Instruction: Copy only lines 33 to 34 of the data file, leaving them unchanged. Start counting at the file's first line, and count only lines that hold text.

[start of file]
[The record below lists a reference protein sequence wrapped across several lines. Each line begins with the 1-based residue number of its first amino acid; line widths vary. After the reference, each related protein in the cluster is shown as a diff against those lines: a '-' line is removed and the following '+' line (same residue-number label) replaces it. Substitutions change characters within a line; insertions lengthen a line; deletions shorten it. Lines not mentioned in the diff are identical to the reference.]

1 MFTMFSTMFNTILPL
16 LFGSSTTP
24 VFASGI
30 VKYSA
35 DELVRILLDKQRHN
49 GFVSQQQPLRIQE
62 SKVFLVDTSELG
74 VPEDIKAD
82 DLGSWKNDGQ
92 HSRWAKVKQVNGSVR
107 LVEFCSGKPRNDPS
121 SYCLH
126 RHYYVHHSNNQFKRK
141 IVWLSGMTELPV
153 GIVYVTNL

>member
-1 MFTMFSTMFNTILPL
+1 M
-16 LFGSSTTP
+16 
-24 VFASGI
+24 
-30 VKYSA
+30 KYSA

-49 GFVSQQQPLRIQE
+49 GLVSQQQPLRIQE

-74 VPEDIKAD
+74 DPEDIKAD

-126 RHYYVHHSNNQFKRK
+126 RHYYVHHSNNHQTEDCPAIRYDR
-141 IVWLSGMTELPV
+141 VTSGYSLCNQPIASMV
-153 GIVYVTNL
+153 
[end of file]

+141 VTSGYSLCNQPIASMV
-153 GIVYVTNL